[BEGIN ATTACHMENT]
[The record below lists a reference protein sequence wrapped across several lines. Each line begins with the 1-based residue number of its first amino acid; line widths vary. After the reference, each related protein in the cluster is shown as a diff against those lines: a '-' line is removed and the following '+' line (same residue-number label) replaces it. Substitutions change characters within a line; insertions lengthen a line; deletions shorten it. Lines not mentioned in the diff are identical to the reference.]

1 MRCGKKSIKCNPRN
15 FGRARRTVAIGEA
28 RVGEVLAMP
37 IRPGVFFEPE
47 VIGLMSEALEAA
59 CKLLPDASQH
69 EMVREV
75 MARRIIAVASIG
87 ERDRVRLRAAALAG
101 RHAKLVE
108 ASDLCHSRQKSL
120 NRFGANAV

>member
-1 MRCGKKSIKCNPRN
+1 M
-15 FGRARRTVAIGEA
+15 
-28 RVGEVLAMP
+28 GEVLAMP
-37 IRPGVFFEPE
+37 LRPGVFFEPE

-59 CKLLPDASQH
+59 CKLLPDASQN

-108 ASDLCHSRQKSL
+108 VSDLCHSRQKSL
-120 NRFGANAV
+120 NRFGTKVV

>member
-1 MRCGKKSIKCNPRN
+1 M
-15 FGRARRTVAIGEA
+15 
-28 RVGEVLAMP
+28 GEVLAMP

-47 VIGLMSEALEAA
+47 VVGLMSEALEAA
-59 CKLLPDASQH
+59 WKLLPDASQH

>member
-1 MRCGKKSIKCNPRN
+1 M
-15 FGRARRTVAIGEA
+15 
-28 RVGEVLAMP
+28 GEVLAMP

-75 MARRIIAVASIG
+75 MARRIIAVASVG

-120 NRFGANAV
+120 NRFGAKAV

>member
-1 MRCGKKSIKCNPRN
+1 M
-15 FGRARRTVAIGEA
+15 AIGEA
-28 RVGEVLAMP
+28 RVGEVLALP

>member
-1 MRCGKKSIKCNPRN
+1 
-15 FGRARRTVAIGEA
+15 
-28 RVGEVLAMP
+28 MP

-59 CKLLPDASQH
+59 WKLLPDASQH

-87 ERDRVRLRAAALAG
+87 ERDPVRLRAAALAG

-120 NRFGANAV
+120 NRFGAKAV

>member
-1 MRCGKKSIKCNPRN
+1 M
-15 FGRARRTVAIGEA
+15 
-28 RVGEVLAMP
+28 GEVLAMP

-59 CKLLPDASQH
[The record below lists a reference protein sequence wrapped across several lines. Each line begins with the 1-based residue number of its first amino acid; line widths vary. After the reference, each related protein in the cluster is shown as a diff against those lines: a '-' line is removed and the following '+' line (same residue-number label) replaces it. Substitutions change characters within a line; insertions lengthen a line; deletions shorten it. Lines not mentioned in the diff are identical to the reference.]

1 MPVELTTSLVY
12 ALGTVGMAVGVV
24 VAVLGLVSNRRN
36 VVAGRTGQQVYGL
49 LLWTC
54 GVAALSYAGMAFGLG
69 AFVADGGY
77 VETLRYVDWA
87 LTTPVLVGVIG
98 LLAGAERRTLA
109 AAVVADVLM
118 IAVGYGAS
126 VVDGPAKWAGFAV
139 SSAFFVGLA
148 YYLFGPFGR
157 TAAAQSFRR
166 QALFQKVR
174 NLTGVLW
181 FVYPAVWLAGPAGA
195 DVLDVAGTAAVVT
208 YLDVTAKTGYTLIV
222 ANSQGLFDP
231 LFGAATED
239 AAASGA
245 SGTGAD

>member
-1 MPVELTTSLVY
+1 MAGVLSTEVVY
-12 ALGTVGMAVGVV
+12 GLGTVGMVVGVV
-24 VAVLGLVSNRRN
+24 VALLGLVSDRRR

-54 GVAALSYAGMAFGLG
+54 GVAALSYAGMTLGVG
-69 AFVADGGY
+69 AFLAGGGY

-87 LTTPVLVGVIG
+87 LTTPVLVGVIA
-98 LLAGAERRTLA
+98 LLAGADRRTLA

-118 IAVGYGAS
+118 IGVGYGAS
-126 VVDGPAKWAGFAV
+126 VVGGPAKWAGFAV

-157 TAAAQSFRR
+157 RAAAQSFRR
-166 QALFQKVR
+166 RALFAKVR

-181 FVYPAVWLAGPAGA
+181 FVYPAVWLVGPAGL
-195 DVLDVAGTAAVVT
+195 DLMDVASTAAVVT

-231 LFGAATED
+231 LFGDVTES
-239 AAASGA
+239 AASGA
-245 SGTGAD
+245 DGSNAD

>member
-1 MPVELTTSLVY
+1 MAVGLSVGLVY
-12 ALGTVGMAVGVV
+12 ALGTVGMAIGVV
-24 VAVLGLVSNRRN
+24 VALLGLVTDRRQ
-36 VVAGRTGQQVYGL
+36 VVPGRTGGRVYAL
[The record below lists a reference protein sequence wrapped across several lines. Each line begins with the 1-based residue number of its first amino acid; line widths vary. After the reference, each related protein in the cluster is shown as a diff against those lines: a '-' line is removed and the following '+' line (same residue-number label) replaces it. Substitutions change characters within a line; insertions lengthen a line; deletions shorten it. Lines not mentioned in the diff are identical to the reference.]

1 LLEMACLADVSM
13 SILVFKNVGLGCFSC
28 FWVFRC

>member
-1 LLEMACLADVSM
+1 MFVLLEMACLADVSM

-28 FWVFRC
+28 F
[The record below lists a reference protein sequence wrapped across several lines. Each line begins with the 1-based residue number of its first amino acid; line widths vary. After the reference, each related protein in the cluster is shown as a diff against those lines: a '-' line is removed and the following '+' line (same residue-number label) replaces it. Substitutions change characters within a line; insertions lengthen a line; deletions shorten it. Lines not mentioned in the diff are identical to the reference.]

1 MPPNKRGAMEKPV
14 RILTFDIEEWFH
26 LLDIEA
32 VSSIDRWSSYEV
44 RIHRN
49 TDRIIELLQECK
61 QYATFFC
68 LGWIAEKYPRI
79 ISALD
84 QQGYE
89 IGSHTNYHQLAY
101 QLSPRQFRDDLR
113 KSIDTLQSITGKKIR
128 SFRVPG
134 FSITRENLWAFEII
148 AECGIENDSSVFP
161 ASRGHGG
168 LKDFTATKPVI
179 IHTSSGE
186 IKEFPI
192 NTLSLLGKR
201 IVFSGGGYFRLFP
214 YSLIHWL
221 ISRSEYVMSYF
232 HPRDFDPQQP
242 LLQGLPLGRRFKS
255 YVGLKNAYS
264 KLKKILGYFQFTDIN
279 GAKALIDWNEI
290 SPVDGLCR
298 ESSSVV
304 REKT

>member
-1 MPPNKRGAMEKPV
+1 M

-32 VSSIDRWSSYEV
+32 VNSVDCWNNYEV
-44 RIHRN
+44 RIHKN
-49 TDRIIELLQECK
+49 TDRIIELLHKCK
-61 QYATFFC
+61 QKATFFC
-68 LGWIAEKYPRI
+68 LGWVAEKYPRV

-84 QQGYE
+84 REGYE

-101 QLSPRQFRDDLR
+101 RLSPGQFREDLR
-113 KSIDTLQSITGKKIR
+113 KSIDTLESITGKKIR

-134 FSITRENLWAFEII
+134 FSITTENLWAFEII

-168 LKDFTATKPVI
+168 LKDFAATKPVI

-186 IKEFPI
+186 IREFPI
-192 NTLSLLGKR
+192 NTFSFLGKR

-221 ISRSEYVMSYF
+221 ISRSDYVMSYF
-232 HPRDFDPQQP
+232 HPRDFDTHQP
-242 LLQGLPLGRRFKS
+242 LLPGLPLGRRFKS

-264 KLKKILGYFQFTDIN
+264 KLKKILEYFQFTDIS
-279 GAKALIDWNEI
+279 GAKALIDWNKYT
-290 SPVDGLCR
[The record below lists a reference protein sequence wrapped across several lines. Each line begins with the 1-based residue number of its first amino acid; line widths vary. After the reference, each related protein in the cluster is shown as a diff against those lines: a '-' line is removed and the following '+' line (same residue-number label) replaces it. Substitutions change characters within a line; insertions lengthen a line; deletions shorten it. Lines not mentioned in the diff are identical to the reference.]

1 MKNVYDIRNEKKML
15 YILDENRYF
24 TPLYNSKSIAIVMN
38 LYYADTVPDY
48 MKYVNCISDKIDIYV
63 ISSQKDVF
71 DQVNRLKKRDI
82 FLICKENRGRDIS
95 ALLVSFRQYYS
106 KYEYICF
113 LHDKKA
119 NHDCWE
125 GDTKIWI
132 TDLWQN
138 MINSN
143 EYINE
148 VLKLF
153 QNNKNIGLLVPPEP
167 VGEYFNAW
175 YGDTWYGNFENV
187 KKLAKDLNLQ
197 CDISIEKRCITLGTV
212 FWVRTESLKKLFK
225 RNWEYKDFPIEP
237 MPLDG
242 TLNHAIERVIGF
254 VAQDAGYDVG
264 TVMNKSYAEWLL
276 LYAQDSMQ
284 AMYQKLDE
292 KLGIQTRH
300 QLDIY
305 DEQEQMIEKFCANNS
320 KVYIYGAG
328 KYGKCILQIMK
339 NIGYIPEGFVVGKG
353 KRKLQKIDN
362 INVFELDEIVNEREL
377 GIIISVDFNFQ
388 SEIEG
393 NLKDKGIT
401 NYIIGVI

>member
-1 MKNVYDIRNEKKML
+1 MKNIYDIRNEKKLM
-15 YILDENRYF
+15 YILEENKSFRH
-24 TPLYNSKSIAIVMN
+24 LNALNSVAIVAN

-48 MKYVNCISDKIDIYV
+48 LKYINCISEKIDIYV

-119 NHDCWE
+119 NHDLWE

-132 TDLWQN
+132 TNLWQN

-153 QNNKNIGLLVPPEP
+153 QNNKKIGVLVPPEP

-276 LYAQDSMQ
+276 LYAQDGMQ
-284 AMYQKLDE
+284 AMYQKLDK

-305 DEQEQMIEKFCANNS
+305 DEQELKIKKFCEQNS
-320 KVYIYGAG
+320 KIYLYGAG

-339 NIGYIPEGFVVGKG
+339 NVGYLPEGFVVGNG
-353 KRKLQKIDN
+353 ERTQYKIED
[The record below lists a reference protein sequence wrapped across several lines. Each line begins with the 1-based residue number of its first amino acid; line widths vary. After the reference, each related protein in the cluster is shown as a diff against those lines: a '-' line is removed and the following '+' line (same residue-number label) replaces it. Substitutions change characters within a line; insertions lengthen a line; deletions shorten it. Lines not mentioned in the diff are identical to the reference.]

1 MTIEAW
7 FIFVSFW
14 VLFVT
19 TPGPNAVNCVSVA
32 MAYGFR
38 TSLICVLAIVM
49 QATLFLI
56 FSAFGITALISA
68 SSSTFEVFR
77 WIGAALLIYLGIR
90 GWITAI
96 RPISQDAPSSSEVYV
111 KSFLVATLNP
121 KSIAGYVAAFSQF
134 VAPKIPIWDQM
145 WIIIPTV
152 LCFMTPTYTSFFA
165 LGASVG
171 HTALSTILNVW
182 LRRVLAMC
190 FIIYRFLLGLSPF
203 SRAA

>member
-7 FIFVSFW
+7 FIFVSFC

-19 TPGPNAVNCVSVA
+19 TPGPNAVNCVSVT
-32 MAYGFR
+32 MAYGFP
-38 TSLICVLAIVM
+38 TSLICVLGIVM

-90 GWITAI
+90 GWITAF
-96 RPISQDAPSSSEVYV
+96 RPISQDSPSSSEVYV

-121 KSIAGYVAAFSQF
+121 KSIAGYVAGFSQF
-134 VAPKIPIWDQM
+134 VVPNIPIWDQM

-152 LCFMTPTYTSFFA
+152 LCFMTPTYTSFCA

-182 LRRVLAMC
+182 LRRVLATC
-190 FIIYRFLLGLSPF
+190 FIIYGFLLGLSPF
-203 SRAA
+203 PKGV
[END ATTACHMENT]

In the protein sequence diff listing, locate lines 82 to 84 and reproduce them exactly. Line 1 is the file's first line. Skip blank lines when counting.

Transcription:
24 VAVLGLVSNRRN
36 VVAGRTGQQVYGL
49 LLWTC